The forecast for this week features a series of backdoor cold fronts moving through Eastern Colorado.  A low pressure system moving ashore from the Pacific will also impact the forecast Thursday into Friday.

The image above is the current visible satellite over Colorado, showing a stream of cumulus clouds are over the High Country, Plains, and Foothills. These clouds are moving from northwest to southeast across the state, with some embedded showers, mostly over the Mountains. The satellite image shows a glimpse of what we will see this week over Colorado. The cause of these clouds in the Mountains and Plains are due to two main factors. The first is daytime heating and cold air aloft, which is creating the instability. The other factor is a backdoor cold front that has pushed through eastern Colorado today, producing northwest to northeasterly winds and weak upslope, providing added enhancement to the shower activity this afternoon.

Check out the current surface map over the region. Light rain/snow showers are present in the mountains with northwest winds over eastern Colorado in association with the cold front. The weather into Wednesday will feature this same pattern, with weak instability during the daytime, leading to rain/snow showers in the high country and isolated showers in the lower elevations.

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Surface observations over Colorado as of 2pm this afternoon. From NCAR.

Forecast for Boulder:

Temperatures will warm up into the 60’s tomorrow, Wednesday, and Thursday (may reach 70!), after highs in the low 50’s today. Highs in the Foothills will increase from the upper 40’s today to the upper 50’s by Thursday. Tomorrow, the flow will shift more west-northwesterly, a downslope flow. This will lead to warming in Boulder with only a slight chance of a shower, thus most of us will stay dry. A secondary backdoor cold front will push through eastern Colorado Tuesday night into Wednesday morning. This may lead to some clouds early on Wednesday, followed by a mix of clouds and sun in the afternoon with highs in the mid to upper 60’s and isolated afternoon showers, but again, most areas will remain dry. A system coming in from the Pacific Thursday evening will increase rain chances for the region. Shown below is the 500 mb pressure level map of vorticity and geopotential heights. Vorticity is a measure of circulation in the atmosphere. The map shows an upper level low pressure system centered over southeastern Colorado by Friday morning. This coupled with a cold front from the north, destabilizes the atmosphere late Thursday into Friday, and brings with it some precipitation. It appears at this point that the best chance of showers or thunderstorms will be Thursday evening and Friday afternoon. Another shortwave feature may approach Saturday as well, but is more uncertain at this point.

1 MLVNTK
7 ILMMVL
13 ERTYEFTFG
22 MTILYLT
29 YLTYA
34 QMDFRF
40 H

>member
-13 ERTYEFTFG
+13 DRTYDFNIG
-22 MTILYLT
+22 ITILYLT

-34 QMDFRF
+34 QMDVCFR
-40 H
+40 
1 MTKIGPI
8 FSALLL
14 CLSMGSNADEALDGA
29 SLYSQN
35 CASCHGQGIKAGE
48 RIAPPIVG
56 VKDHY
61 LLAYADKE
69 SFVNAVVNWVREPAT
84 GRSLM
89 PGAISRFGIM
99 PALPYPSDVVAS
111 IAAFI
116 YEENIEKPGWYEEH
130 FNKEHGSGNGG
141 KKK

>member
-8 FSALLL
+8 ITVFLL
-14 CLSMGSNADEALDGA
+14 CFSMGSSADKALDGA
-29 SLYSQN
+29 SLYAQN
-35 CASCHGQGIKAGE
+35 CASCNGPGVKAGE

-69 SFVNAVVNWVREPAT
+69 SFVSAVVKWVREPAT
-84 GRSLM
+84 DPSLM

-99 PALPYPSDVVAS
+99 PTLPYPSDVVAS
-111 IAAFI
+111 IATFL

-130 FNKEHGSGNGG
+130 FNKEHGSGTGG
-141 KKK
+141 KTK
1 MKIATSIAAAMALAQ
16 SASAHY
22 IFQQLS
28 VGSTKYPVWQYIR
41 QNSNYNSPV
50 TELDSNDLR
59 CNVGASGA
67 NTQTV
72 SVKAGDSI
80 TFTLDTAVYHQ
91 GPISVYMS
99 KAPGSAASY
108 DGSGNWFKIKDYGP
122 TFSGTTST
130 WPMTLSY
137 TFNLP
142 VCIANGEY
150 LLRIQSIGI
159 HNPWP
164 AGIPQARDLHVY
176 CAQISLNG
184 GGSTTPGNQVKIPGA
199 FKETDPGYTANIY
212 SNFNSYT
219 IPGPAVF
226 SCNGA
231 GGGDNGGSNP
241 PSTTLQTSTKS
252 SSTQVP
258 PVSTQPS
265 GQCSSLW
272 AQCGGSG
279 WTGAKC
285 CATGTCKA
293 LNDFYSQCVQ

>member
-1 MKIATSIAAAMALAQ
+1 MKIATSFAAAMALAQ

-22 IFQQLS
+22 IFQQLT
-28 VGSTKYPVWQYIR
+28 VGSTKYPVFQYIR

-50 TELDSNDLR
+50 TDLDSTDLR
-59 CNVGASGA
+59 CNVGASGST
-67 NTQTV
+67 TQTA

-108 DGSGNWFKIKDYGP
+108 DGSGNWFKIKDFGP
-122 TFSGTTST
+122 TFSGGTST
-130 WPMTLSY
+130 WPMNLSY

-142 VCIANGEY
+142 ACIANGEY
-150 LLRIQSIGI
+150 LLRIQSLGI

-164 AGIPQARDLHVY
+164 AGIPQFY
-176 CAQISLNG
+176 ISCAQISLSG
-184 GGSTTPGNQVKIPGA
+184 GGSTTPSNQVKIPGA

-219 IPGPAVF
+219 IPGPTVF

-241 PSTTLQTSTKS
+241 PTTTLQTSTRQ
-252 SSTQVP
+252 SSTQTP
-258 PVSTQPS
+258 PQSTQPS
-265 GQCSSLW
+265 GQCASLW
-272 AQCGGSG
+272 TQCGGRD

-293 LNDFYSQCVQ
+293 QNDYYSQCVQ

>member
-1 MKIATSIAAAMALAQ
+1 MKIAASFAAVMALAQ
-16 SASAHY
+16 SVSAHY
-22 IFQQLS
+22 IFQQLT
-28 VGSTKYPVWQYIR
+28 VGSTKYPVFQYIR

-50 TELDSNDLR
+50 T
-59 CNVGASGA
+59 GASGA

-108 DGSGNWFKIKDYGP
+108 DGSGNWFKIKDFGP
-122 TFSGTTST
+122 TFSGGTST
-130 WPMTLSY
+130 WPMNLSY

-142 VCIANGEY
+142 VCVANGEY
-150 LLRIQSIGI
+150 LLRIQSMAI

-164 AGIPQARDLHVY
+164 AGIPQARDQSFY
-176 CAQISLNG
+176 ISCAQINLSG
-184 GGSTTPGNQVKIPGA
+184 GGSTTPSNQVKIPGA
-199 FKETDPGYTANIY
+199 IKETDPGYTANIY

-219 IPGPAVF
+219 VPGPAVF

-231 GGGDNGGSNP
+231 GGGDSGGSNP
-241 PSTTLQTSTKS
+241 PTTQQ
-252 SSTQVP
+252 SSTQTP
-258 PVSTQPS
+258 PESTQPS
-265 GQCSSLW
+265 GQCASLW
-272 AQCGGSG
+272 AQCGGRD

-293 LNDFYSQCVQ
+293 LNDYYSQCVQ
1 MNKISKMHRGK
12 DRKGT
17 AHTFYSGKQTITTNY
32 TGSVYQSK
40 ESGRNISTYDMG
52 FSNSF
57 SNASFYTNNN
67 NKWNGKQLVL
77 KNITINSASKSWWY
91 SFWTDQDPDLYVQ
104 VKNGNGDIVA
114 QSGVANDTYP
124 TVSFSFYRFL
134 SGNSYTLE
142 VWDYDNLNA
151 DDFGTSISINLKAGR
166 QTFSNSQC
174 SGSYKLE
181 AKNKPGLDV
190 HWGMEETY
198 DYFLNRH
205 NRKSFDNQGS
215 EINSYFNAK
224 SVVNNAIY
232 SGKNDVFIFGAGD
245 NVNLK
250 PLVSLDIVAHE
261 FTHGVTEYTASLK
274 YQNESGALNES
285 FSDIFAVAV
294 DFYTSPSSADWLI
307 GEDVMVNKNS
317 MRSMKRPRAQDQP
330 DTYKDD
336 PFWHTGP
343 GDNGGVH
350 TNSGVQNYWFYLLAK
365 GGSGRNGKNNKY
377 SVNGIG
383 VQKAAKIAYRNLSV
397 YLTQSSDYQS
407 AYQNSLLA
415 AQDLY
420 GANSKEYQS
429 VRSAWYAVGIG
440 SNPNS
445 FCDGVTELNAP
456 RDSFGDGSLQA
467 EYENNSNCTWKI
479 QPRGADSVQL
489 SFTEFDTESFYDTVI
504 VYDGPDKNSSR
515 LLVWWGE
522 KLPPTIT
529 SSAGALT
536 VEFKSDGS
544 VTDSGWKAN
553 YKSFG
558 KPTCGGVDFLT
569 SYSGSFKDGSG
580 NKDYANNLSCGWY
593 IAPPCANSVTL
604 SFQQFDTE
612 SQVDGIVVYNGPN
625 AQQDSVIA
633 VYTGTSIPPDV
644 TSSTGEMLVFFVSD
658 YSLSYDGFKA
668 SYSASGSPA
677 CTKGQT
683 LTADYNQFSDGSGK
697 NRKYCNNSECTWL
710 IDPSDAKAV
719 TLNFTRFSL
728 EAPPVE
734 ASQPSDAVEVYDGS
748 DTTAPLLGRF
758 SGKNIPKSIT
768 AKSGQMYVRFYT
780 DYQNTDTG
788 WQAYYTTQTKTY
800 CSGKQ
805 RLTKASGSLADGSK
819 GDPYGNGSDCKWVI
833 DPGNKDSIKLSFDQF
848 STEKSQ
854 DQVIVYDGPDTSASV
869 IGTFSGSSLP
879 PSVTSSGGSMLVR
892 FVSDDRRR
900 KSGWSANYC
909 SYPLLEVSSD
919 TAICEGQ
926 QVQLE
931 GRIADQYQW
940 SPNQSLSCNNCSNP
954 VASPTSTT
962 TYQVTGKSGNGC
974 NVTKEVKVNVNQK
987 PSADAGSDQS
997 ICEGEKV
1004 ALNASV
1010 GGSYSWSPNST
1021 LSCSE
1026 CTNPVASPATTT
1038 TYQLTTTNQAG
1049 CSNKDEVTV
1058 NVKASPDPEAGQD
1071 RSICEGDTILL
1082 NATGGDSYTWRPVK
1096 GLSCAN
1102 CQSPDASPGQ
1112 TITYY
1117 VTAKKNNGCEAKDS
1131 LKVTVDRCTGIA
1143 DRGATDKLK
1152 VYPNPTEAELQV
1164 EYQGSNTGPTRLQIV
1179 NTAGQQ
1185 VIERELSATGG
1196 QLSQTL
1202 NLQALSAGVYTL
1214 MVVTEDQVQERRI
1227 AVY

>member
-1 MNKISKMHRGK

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500mb Vorticity and Geopotential Height from the GFS Model valid at 6am Friday. The axis of the upper-level low pressure is over Colorado, with widespread vorticity advection over Eastern Colorado.

Overall, the week will be marked by a slight chance of showers and an occasional rumble of thunder through Thursday, when the chance for rain will increase. Below is the Global Ensemble Forecast System plume diagram for precipitation in Boulder through the week. Most ensemble members show a small amount of rain each afternoon, but cumulatively, not amounting to all that much, 0.2″ or less through Thursday, with a slight jump in amount into Friday.

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Boulder,CO-ptypeForecast for the high country:

As mentioned earlier, cold air aloft coupled with daytime heating in the mountains will lead to afternoon/early evening scattered rain/snow thundershowers. These showers will be isolated, but they could produce a quick hit of precipitation. It wouldn’t be surprising if some of the higher elevations pick up a couple inches of snow through the week. However, these storms will be hit or miss and not widespread over the whole area. Chances of mountain snow increase Thursday night, Friday, and Saturday, as the upper level low pressure system advances through Colorado. This could produce a light accumulation of snow to the ski resorts, mainly Thursday night and Friday.

Stay tuned to BoulderCAST as we continue to track the next storm system arriving by the end of the week! As always, follow us on Twitter/Facebook for live weather updates, and subscribe to our site to receive email notifications for each of our posts!

Andy Kren

Born and raised in Saint Louis, Andy has a Ph.D. in Atmospheric Science from the University of Colorado. He now works as an atmospheric scientist at NOAA in Boulder, focusing on improving weather forecasts using unmanned aircraft systems.

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